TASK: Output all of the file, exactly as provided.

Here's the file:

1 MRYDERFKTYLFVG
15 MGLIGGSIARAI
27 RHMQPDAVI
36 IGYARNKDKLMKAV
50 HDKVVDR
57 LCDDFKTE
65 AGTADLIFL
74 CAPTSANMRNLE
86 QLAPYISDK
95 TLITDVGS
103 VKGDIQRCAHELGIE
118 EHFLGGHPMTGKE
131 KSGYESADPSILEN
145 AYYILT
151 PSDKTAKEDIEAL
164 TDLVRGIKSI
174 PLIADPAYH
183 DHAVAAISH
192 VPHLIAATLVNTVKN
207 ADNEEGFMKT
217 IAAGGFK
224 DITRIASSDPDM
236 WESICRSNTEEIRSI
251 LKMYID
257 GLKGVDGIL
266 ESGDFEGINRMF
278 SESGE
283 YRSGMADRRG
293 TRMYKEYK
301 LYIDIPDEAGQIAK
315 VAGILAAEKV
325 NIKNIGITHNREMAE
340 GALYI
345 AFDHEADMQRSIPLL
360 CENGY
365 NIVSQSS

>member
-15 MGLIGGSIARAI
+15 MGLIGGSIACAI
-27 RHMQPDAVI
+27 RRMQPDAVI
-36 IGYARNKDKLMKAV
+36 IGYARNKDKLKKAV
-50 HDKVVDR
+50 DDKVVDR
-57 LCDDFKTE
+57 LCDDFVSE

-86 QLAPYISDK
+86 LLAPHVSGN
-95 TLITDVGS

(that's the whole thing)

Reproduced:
1 MRYDERFKTYLFVG
15 MGLIGGSIARAI
27 RHMQPDAVI
36 IGYARNKDKLMKAV
50 HDKVVDR
57 LCDDFKTE
65 AGTADLIFL
74 CAPTSANMRNLE
86 QLAPYISDK
95 TLITDVGS
103 VKGDIQRCAHELGIE
118 EHFLGGHPMTGKE
131 KSGYESADPSILEN
145 AYYILT
151 PSDKTAKEDIEAL
164 TDLVRGIKSI
174 PLIADPAYH
183 DHAVAAISH
192 VPHLIAATLVNTVKN
207 ADNEEGFMKT
217 IAAGGFK
224 DITRIASSDPDM
236 WESICRSNTEEIRSI
251 LKMYID
257 GLKGVDGIL
266 ESGDFEGINRMF
278 SESGE
283 YRSGMADRRG
293 TRMYKEYK
301 LYIDIPDEAGQIAK
315 VAGILAAEKV
325 NIKNIGITHNREMAE
340 GALYI
345 AFDHEADMQRSIPLL
360 CENGY
365 NIVSQSS

>member
-15 MGLIGGSIARAI
+15 MGLIGGSIACAI
-27 RHMQPDAVI
+27 RRMQPDAVI
-36 IGYARNKDKLMKAV
+36 IGYARNKDKLKKAV
-50 HDKVVDR
+50 DDKVVDR
-57 LCDDFKTE
+57 LCDDFVSE

-86 QLAPYISDK
+86 LLAPHVSGN
-95 TLITDVGS